Tax season is upon us, with all its attendant anxieties, concerns, and worries. Many businesses spent the better part of 2021 simply trying to stay afloat, given the rise of multiple new strains of COVID-19, continued shutdowns and social distancing, uneven economic recovery, and so forth. Now, if you’ve been fortunate enough to make it through to this point in 2022, you’re rewarded with the not so pleasant task of fulfilling your yearly tax reporting and payment requirements. If you’re an aspiring entrepreneur, you’ve no doubt wondered about all the tax obligations that you’ll need to cope with if you move forward with your business aspirations. Tax matters will affect nearly every aspect of your business, including the actual formation of your business itself.
In this post, we will discuss a few of the critical tax implications of business entity selection. Business owners select from a fairly wide range of entities when they initiate their business. As we will discuss, this choice can have far reaching ramifications.
Passthrough Entities: Sole Proprietorships, Partnerships, LLCs
When it comes to taxation, the critical distinction is whether a business entity is classified as either a passthrough entity or a non-passthrough entity. By “passthrough entity,” we mean an entity which literally passes through all its income directly to its shareholders. The income generated by the entity is then reported on the individual tax returns of the shareholders. Consider this scenario: a passthrough entity generates $100,000 of income in a given year, and this entity has a total of 4 shareholders, and each shareholder owns an equal slice of the company (i.e. 25%). At the end of the year, each shareholder reports $25,000 on his or her tax return, as the shareholder’s proportionate share of income passes through directly. This is a very simplistic scenario, of course, but this is useful to show the basic mechanics of passthrough taxation. This doesn’t take account of adjustments, deductions, and other possible tools which can be used to lower the potential tax burden.
Which entities fall into this category? Sole proprietorships, partnerships (i.e. LLPs, general partnerships, etc.), LLCs, S corporations, and others.
Non-Passthrough Entities: C Corporations & Special Elections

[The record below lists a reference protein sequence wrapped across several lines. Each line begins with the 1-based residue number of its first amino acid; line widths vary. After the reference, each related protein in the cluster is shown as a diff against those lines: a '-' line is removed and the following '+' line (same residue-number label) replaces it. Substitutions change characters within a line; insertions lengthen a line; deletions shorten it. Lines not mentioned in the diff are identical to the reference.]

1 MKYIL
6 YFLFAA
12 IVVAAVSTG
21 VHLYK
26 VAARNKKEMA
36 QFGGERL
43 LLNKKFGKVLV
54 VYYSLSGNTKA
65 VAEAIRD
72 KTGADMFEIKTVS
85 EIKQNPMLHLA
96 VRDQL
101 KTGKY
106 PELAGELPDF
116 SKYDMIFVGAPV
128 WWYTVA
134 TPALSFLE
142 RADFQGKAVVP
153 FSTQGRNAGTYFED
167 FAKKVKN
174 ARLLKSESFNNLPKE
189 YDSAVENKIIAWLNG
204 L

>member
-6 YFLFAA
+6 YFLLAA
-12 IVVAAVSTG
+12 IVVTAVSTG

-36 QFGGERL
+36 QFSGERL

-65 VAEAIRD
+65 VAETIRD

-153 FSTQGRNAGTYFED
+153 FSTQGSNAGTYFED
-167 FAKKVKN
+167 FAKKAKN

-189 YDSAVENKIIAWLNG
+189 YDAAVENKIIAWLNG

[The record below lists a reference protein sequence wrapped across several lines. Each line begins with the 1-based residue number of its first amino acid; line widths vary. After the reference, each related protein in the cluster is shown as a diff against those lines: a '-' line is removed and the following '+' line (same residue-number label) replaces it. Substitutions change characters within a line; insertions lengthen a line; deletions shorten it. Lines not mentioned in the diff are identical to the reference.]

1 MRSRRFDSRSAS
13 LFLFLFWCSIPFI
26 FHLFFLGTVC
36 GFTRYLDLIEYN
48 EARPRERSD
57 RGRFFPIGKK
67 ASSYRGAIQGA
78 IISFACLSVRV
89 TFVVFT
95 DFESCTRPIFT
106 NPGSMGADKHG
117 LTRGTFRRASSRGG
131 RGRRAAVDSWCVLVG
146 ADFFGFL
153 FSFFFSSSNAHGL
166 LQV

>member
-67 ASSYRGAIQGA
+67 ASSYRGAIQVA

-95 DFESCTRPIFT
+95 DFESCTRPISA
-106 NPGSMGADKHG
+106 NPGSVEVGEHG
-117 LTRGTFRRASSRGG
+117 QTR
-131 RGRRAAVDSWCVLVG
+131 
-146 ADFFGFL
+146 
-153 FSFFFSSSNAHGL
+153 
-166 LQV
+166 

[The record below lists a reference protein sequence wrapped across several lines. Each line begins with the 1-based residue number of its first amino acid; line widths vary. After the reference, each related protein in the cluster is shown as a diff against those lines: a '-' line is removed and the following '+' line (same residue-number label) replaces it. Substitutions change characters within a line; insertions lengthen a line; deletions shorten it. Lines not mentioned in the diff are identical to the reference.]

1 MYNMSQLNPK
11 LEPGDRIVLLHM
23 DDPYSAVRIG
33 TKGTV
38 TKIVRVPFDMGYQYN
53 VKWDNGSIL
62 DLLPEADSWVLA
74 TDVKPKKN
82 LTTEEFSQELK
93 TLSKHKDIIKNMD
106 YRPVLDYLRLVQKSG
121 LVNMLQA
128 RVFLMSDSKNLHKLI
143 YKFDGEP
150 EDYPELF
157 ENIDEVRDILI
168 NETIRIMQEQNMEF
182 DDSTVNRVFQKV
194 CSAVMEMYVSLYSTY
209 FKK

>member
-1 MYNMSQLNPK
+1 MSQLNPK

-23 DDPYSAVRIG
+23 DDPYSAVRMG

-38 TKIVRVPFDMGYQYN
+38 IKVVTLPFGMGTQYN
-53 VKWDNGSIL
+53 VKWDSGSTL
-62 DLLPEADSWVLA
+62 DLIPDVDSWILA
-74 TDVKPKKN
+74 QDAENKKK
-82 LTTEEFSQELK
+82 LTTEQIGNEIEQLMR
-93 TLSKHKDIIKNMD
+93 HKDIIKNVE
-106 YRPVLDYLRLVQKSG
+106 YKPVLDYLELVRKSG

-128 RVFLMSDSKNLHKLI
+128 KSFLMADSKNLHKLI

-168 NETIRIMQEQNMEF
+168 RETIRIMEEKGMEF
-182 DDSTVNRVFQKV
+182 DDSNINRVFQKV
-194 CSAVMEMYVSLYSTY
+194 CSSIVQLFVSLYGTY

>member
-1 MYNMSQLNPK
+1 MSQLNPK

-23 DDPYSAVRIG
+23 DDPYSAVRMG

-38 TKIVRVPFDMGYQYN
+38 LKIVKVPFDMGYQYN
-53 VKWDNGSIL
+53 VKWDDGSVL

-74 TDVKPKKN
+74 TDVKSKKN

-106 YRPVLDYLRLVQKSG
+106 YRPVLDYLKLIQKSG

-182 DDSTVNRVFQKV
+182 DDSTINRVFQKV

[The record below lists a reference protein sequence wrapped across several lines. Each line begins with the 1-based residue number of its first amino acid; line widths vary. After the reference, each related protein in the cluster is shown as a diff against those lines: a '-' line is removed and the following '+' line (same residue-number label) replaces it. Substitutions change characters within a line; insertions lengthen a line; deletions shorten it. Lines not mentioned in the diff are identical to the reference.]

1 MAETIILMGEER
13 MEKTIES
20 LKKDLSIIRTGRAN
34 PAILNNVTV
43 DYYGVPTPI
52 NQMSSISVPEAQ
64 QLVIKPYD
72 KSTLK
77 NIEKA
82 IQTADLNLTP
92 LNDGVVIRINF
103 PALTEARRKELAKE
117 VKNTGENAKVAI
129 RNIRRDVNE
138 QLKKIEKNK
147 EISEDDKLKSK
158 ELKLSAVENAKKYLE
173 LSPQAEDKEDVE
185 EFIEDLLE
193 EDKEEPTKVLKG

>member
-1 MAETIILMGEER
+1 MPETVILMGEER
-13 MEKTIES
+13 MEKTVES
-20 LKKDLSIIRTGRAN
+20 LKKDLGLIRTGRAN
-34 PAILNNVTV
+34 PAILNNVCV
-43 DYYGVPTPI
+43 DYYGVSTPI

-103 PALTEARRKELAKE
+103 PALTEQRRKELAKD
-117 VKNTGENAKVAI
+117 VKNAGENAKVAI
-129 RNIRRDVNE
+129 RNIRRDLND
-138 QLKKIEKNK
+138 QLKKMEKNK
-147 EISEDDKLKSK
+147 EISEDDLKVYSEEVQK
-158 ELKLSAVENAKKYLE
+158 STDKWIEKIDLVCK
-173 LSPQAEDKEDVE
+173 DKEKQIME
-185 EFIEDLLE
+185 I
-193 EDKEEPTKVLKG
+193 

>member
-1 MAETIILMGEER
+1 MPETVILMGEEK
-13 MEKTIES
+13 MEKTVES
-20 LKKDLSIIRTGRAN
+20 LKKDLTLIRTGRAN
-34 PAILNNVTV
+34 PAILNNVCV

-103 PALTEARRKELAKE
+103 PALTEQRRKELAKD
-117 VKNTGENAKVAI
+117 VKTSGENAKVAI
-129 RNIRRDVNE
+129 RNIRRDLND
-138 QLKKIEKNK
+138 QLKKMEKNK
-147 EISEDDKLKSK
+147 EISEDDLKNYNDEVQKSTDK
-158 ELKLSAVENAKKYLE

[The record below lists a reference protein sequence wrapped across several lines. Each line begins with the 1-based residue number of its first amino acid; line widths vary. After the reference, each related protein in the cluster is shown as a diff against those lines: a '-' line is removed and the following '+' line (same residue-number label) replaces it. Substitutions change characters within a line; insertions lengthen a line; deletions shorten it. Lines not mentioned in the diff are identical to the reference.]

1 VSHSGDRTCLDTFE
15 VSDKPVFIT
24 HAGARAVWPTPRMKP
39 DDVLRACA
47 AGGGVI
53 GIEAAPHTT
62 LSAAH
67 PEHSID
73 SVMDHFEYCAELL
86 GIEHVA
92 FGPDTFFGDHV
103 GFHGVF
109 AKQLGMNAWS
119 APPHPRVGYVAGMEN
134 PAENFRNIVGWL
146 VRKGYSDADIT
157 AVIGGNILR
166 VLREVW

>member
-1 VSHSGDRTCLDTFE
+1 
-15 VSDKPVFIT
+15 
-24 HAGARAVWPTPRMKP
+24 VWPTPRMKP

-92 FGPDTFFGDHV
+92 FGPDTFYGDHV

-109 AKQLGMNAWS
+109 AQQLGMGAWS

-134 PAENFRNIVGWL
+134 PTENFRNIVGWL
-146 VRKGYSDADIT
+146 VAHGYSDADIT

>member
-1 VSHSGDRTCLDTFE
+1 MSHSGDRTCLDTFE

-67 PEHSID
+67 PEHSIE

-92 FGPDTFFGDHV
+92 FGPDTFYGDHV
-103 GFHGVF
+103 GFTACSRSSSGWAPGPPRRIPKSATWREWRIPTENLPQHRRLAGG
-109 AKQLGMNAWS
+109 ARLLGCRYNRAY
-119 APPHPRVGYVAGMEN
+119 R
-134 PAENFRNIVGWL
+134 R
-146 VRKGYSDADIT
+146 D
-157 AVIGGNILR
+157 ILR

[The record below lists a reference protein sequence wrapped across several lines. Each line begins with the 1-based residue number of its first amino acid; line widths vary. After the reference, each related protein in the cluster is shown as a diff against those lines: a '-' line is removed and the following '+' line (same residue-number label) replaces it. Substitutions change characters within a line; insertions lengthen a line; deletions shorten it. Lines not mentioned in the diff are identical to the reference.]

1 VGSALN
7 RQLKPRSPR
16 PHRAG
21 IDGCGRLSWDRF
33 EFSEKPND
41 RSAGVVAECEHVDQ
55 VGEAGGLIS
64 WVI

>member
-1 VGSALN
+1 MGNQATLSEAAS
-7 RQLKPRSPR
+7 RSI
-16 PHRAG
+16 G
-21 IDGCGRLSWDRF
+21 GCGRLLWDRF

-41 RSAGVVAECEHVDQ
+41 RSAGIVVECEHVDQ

In contrast with passthrough entities, non-passthrough entities are subject to double taxation, which means that income generated by a non-passthrough entity will be taxed at the entity level and then at the individual shareholder level too. When a non-passthrough entity is taxed at the entity level, it is subject to the corporate income tax, which involves a rate structure which is wholly different from the structure of the personal income tax. Then, the income will be taxed when it is distributed to shareholders in the form of dividends. These dividends will be subject to the applicable capital gain tax rate, provided that they are “qualified dividends.” Ordinary dividends will be taxed at the standard rates which apply to individuals for personal income tax.
C corporations are the only non-passthrough entity. However, other entities can elect to be taxed as a C corporation if they make the appropriate election for tax purposes. In other words, a partnership can be taxed like a C corporation provided that the partnership elects this form of taxation.
Obtain Expert Counsel Prior to Entity Selection
While there is no question that this overview should be quite useful, it’s important to note that entrepreneurs should obtain expert counsel before making a decision on entity selection. Passthrough taxation has its benefits, but non-passthrough taxation can also have its advantages too. Everything depends on the full facts of a given case. In certain cases, setting up a C corporation may be desirable because of the various deductions available to these entities. In other cases, a LLC may be the best choice. Be sure to obtain expert counsel before making a firm decision.
Contact the Trembly Law Firm for More Information
Trembly Law Firm
9700 South Dixie Hwy Penthouse 1100
Miami, Florida 33156